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King Canute

The image is familiar, this great king sitting on his throne on the beach and commanding the sea to go back. And of course the sea doesn't take any notice. What this proves is that even if he's a king, the powers of nature don't obey his commands.

But, King Canute is misrepresented by common belief. He was not some egocentric fool trying to hold back the sea by his command, but was in fact very modest.

King Canute lived in an age when it was traditional for people to be "subjects" and to pay homage to the monarch, and his followers worshipped him and would say things like "Oh great majesty, the very sea obeys your mighty command". He got so sick of this sort of thing that he commanded that his king's court be moved to the beach and he would PROVE that the sea did NOT obey his commands.

"Go back, sea!" he commanded, and the tide continued coming in as expected. And Canute put it to his courtiers that the sea was NOT obeying him and that they should admit that no king has power to command the forces of nature by word. He insisted they stay there until they admitted it. He risked himself and his court being drowned rather than allow the nonsense to continue. In the end the followers were forced to agree and to state that the king did not have the power to command the sea.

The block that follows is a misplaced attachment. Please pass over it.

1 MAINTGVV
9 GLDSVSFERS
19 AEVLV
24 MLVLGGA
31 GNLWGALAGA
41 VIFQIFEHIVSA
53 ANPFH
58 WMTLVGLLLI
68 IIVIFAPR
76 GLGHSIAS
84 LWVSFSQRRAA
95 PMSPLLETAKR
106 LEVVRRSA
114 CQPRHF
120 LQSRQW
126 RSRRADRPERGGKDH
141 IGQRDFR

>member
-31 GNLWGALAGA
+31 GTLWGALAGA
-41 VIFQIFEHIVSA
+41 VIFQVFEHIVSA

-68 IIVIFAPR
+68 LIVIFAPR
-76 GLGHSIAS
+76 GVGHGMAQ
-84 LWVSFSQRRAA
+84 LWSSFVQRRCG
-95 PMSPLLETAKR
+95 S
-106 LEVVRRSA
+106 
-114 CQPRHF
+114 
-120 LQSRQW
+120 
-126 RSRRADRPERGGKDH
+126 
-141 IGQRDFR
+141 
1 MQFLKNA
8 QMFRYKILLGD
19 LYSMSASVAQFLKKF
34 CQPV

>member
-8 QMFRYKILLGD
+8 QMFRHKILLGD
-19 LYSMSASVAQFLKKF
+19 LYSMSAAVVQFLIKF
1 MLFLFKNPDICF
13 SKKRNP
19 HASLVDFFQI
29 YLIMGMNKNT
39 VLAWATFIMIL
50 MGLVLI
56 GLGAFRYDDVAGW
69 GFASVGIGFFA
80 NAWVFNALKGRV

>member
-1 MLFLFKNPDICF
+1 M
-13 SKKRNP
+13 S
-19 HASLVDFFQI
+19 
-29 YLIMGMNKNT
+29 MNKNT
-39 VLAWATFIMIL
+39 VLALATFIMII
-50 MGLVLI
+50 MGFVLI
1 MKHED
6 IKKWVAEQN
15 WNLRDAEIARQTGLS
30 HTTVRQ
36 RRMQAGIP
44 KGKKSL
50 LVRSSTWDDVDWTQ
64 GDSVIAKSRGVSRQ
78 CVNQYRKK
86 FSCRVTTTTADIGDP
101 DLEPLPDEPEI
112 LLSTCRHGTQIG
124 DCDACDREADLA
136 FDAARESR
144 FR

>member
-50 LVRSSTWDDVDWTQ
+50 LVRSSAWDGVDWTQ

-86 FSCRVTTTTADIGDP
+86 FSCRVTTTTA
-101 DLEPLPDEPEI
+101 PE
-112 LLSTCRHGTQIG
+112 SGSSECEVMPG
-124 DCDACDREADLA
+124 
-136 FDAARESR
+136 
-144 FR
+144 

King Canute, or C'nut, or Cnut, or Cnud? The name variations may be because of the way history tends to meander along without dictionary. King Canute was a Viking and the writing was in Runes. Besides, it was a thousand years ago.

For more about the life and history of Canute, see...



www.englishmonarchs.co.uk/vikings_2.htm - link removed because they have been found to have got this wrong!

http://www.bbc.co.uk/news/magazine-13524677 - includes some citations of people embarrassing themselves by getting King Canute wrong!








...and probably a few others which will be added.

Notice how tabloid journalists and antisocial networking sites get this wrong, spreading ignorance. Yet, it doesn't take a lot of research to find the truth. King Canute was modest and deliberately proved his obsequious flatterers wrong.

If you came here by a search engine and found this page interesting, there's a lot more to know here: [response]